Since the first of May, mountain weather conditions in Colorado have been dominated by a drier weather pattern with snowpack melting earlier than normal. Statewide snowpack on the first of June was 24 percent of normal. “While these conditions are more favorable for hiking Colorado’s mountains, snowpack and precipitation shortages in May further depleted Colorado’s summer water supply outlook,” says Brian Domonkos, Colorado Snow Survey Supervisor, Hydrologist with the NRCS. In a normal year, on the first of June there are 21 of a total 115 SNOw TELemetry network sites in the mountains of Colorado that show an inch or more of snow water equivalent. However, this year on the first of June only ten sites had any measurable snow at all. With snowpack on its way out, other contributors serve as indicators for summer water supply predictions such as precipitation, reservoirs, and current streamflows.

At 55 percent of average, May 2018 precipitation was the second driest month of this water year behind December which was 50 percent of normal. Unlike April, when precipitation was near 95 percent of normal in the northern half of Colorado, May precipitation failed to top 75 percent of normal in any of the major basins across the state. Only three of the major watersheds in Colorado received at least half of their average monthly precipitation; the South Platte, Colorado, and combined Southwestern basins. Fortunately, statewide year-to-date precipitation showed only a small decrease from 72 percent of average on the first of May, to now 70 percent of normal on the first of June.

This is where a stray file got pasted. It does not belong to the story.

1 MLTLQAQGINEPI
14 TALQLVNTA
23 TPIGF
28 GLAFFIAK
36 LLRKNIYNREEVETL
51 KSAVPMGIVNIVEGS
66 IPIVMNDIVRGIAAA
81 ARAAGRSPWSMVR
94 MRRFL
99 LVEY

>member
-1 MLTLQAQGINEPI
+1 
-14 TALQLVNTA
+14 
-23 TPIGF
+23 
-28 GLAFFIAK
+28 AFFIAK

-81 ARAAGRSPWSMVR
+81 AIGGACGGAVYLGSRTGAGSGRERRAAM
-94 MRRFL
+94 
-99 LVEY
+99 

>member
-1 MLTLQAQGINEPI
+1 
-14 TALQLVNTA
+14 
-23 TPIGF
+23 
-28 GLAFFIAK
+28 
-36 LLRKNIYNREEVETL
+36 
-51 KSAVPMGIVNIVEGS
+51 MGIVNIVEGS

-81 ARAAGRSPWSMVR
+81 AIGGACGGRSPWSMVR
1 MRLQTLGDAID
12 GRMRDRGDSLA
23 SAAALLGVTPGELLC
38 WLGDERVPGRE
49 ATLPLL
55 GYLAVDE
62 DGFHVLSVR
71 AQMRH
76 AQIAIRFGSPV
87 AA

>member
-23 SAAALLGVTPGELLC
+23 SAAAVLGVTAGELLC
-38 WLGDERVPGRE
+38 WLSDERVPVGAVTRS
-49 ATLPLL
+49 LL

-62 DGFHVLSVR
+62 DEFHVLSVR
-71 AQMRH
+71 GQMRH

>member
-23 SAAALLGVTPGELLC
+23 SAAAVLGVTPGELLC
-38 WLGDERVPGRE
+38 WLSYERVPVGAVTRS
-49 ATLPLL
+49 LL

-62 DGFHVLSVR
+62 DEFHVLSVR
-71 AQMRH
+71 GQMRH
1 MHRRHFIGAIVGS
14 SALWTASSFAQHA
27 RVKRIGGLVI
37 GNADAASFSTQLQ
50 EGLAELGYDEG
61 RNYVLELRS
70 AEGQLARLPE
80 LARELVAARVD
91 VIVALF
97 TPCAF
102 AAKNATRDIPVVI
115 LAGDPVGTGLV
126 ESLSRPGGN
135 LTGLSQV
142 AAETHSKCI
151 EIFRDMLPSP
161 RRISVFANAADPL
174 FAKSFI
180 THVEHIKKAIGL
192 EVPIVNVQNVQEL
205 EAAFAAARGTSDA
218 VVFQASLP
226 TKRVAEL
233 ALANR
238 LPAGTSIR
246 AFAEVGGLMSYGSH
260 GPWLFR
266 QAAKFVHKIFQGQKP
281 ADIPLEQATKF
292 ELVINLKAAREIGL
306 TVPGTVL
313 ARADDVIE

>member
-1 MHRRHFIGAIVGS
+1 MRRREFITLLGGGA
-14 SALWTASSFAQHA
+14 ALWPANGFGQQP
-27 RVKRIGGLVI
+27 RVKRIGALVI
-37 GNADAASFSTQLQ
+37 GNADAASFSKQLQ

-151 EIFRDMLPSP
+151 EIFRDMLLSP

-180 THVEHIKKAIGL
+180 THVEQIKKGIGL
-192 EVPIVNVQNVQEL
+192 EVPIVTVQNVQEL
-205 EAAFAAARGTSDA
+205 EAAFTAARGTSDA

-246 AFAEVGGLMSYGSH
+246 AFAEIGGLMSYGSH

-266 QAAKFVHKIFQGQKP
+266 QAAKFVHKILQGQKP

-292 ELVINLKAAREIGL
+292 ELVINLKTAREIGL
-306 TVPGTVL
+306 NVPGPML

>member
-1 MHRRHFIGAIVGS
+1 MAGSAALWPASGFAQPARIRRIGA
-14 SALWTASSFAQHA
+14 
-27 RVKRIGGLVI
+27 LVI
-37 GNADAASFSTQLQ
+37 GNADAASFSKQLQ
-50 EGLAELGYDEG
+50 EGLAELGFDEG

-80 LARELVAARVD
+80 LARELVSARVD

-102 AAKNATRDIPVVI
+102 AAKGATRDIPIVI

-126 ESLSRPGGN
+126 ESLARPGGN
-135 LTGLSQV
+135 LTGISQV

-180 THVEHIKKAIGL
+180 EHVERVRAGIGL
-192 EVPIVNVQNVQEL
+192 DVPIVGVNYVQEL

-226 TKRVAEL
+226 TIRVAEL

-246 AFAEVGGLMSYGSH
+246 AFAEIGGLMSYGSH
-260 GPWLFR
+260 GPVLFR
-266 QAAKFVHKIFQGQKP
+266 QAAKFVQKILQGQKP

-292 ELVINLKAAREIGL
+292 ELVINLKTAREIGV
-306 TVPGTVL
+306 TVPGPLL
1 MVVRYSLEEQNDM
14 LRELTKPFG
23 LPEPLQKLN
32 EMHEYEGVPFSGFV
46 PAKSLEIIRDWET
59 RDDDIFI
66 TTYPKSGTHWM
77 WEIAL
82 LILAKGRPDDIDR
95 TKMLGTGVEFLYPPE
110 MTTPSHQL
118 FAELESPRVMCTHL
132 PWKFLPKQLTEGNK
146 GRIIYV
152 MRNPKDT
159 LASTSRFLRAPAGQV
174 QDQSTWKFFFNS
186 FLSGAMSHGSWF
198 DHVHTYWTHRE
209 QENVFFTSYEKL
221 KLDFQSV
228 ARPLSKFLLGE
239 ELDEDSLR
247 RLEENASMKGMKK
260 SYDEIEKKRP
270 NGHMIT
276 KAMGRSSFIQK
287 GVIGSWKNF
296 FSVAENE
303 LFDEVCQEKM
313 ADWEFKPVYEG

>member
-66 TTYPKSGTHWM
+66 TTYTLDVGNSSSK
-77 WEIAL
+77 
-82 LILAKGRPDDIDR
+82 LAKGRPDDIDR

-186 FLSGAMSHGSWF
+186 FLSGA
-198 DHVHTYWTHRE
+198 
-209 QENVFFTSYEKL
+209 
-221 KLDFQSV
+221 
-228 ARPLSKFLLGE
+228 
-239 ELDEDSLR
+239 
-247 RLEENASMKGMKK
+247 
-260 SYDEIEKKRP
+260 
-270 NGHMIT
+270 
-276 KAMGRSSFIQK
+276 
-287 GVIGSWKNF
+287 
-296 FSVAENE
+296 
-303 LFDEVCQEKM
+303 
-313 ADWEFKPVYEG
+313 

Statewide reservoirs remain slightly above normal, at 106 percent of average, dropping six percent since May 1. Most of the declines occurred in the southern basins including the Gunnison and combined southwest basins where storage fell 14 and 16 percent, respectively, and most notably in the Rio Grande basin, which fell 25 percent. These decreases in reservoir storage are due to calls for irrigation to supplement receding runoff.
Many streams which typically peak in June, peaked in May this year, two to three weeks early. In dry years especially, Domonkos adds, “When streamflows peak early, less water is available later in the summer when it is needed most.” With peak streamflow in the past, streamflows are forecasted near record lows at some stream gauges in the Gunnison, through the southwest corner of the state to the Rio Grande. Shifting the focus northward, basin-wide reservoir storage remains above normal, above 110 percent. Streamflow forecasts however are generally lower, between 50 and 85 percent of normal.

For more detailed information about June 1 mountain snowpack and streamflow forecasts refer to the June 1, 2018 Colorado Water Supply Outlook Report. For the most up to date information about Colorado snowpack and water supply related information, refer to the Colorado Snow Survey website.
As originally published by NRCS on June 6, 2018
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